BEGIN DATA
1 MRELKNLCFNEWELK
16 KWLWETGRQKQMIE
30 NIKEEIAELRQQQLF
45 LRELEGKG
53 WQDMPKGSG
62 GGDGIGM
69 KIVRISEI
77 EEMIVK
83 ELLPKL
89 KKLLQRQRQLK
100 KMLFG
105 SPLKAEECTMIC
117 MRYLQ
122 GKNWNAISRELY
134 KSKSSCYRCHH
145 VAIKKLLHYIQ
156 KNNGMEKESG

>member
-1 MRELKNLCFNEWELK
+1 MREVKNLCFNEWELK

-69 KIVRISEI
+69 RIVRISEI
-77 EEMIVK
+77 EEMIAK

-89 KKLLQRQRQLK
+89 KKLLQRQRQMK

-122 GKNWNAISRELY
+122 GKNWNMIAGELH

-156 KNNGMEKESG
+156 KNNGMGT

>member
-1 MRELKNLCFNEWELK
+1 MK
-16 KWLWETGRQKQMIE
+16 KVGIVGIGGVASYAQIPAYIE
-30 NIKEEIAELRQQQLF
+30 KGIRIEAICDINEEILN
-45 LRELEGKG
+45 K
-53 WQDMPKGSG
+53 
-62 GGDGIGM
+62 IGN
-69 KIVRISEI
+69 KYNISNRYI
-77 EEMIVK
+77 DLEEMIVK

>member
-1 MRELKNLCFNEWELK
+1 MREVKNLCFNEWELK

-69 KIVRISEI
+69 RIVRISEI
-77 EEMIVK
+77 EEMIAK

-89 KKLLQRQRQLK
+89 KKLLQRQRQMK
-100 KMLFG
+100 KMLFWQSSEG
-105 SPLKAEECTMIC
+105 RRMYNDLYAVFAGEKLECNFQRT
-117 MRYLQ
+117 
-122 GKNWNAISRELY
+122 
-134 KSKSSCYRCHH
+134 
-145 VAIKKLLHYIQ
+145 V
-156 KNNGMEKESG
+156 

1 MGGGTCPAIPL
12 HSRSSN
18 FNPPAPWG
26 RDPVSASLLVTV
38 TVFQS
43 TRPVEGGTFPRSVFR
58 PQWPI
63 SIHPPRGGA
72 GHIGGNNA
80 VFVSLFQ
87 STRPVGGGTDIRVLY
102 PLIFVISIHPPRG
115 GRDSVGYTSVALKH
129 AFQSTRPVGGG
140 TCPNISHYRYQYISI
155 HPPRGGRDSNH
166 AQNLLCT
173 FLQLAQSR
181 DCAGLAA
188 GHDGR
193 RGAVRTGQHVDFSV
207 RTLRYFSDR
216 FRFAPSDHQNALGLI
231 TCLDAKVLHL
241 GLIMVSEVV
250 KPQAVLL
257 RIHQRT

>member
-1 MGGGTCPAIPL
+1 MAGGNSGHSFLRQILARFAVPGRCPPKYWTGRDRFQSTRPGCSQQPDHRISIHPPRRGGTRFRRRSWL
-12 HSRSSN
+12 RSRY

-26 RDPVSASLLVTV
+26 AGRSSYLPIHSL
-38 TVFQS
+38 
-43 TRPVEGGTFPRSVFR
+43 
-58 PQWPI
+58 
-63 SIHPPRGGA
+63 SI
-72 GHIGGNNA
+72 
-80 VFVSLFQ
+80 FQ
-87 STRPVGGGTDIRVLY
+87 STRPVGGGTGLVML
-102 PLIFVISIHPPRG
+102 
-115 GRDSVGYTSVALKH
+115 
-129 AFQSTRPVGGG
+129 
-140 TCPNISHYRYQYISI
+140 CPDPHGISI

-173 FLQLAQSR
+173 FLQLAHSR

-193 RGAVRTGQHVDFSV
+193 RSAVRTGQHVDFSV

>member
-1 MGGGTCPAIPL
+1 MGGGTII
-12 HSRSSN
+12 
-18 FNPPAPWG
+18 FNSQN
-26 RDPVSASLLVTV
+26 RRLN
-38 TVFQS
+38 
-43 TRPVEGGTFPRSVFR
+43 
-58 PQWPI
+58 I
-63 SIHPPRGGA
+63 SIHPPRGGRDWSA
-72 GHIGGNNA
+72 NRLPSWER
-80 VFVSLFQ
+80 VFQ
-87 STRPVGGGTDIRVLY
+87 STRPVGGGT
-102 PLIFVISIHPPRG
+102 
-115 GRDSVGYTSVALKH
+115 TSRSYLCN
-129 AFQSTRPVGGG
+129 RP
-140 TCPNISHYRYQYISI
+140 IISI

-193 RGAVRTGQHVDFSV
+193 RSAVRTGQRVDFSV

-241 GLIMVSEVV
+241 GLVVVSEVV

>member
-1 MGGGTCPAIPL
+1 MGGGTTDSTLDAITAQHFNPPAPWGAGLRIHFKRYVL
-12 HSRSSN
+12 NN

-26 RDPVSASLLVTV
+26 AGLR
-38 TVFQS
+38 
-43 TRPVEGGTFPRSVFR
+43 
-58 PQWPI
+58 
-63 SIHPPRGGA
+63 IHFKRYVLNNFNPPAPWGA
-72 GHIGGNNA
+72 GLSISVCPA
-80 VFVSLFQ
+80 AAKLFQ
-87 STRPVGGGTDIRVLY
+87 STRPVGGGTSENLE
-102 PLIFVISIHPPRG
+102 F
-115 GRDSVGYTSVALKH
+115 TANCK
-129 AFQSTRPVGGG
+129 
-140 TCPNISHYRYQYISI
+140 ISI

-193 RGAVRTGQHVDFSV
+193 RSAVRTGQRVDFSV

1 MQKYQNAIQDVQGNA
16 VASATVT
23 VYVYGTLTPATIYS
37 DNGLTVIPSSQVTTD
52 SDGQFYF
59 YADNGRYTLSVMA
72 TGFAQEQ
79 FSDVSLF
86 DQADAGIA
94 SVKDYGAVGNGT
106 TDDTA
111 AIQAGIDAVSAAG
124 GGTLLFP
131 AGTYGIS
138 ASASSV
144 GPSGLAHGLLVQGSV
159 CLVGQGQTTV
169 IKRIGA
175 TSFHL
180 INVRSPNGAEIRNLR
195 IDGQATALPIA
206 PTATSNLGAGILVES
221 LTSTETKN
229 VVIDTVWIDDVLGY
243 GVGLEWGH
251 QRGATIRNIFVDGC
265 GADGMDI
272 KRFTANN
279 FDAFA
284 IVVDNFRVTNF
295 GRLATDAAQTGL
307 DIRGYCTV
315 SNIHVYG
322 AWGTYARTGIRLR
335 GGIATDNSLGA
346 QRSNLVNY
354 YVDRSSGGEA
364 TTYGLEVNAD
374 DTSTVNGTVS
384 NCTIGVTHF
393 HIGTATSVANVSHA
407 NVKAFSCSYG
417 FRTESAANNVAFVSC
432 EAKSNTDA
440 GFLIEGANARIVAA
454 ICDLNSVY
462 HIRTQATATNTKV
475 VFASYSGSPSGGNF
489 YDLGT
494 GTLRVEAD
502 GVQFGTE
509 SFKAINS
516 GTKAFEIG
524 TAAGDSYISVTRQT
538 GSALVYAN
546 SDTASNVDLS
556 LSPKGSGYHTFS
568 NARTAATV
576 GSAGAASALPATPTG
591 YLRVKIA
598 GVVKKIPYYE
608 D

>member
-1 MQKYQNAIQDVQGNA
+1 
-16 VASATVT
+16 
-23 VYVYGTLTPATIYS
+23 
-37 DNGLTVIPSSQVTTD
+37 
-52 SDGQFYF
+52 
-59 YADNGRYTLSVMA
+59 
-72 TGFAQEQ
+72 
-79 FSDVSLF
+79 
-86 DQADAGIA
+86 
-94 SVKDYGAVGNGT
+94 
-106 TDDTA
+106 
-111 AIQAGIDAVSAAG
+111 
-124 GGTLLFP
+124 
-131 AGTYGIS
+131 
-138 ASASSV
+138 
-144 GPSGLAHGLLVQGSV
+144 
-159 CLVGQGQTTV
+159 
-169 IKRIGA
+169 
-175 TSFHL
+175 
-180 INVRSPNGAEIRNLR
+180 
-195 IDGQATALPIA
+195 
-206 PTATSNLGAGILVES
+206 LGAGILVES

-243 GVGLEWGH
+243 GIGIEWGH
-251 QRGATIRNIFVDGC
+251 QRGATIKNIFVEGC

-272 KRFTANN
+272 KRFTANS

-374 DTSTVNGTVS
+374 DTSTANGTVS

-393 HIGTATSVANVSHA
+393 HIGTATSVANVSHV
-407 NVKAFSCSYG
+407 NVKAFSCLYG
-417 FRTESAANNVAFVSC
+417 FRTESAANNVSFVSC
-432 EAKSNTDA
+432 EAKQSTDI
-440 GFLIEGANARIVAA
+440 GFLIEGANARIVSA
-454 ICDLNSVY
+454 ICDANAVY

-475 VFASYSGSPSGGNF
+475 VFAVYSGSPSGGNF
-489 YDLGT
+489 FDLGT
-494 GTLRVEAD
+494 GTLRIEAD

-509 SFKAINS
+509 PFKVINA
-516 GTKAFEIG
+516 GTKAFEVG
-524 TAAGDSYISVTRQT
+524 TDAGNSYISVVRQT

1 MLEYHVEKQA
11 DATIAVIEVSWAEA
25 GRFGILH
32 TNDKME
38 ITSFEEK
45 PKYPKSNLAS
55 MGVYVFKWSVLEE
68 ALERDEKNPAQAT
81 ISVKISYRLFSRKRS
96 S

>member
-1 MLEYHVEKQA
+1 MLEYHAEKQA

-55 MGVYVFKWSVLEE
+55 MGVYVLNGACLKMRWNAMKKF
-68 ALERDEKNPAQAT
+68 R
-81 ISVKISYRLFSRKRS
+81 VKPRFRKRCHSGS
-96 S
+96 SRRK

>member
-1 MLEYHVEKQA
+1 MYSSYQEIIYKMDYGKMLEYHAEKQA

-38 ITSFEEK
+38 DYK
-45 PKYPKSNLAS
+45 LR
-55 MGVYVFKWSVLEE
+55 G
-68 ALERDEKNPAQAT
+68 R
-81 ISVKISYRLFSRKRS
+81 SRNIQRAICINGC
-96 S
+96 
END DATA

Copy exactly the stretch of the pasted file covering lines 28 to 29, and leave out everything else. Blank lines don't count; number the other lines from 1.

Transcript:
+122 GKNWNMIAGELH

-156 KNNGMEKESG